Monday, December 19, 2011

I Saw Mommy Kissing Santa Claus

When our Realtor, Robyn, called and cordially invited me to a champagne brunch followed by a trip to a mansion, I didn't hesitate to RSVP. I had no idea who would be there, or what the day would entail, but  it sounded exciting enough to me!  
As it turns out, I was the youngest at the party by a good 15-20 years, but I didn't let it hold me back. Oh no. I was ready to drink Mimosa's and mingle at a mansion I never knew existed. And it just so happens that lots of people are interested in nurses, minor traveling, and how I could possibly know Robyn, so talking out of my peer zone came easy.
 My knowledge of Dallas' history is limited. Yeah, so I'm not so much of a history buff. . . . . but I am now enlightened on the Alexander Mansion's history, located on Ross Ave in Dallas. It's story sends an impressive "Power to the Woman" message, being adopted by the first founded Women's Forum in Texas who kept the house afloat through the great depression. 
Built in 1904 for $125,000 (which modestly translates into $10 million today), it still posses all the original light fixtures, except one, and posses more intricate details the untrained eye may notice. Those marble pillars on the front of the house??? They were carried by boat from Italy and special wagons were constructed to transport them, requiring 20 horse each. 
Robyn and I thought Santa need some sugar for those rosy cheeks! I'm pretty sure if we weren't on his nice list before, we are now!
The entrance reminds me of a scene from Gone with the Wind, which leads up to a 10 foot tall Tiffany's Style window.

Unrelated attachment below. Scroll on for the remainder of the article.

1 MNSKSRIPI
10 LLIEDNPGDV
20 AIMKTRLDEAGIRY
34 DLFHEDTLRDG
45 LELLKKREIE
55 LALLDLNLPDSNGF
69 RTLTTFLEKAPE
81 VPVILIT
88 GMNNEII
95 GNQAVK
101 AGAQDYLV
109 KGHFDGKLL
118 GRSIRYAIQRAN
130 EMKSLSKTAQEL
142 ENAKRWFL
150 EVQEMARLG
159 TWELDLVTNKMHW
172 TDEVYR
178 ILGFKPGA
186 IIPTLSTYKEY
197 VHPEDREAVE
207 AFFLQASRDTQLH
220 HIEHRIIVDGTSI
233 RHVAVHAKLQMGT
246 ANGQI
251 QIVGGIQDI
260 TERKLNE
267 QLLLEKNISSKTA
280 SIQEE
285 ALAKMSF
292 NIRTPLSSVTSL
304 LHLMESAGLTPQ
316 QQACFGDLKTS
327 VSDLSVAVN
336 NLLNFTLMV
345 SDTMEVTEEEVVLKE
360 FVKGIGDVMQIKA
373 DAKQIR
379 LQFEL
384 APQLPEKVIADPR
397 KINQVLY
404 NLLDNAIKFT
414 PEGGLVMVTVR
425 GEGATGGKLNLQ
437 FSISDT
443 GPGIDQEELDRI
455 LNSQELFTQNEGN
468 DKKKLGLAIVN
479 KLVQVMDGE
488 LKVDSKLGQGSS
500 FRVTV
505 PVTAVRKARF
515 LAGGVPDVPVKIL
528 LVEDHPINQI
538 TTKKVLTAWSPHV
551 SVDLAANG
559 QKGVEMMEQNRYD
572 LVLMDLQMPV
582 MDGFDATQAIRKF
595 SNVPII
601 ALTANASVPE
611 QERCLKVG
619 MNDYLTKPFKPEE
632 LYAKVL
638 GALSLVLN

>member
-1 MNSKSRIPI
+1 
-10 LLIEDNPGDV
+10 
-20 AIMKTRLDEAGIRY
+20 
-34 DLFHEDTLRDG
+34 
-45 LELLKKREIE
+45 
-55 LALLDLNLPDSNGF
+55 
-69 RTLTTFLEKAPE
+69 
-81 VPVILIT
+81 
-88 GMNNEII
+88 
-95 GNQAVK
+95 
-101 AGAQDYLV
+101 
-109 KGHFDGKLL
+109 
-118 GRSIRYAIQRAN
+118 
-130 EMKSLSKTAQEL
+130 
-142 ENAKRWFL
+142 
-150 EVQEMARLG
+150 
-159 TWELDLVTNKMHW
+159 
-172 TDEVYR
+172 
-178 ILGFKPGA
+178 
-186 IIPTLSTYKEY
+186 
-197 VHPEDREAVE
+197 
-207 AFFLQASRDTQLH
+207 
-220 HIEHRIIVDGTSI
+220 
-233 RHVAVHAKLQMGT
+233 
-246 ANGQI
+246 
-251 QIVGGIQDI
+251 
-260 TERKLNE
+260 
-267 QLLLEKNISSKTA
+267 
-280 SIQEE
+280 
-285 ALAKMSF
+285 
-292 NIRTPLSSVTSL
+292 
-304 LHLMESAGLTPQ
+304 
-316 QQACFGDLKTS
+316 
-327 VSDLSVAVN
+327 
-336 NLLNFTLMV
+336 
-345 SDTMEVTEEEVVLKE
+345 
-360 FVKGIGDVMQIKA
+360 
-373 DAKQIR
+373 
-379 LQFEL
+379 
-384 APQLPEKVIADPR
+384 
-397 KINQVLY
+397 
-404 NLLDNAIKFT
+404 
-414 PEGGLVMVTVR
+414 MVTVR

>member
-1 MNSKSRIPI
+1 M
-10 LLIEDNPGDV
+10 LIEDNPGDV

Every room has elaborate wood detailing. The room above, being the library, with chairs facing a grande piano in the corner. The room below, with a dining room leading to the little tea room with light radiating warmth through the windows lined with Mother of Pearl. 
Only fine China is used here, with history behind each piece. I regret not capturing a picture of the napkin holders, which are truly unique. In the early 1900's families had to conserve in every way possible, even the wealthy ones, which is humbling in itself. One way of conserving was to use the same cloth napkin all week. Since no one wanted to share the same filthy napkin, each napkin ring holder was individually unique to the person that owned it. Every one with a story that related to it's owner. 
Mr. Alexander's sister lived with him and his family. She was a music teacher. Also, since there was no power company in Dallas in 1904, it had it's on generator!!! Wow. 
All the paintings in the Mansion have been purchased yearly over the last century by the Women's Forum. They were careful to only collect paintings by the most popular Texas artist of each year. 
There's so much more detail about the house than I shared, of course, and I'm so glad to know a little more about the city's history, especially when it represents strong independent females. You can learn a lot when you have the guts to venture out of your comfort zone!
I've been inspired. 
Is it just me, or does Santa look like he knows something else I don't know?

Do you like to learn about history? What do you do to step out of your comfort zone?


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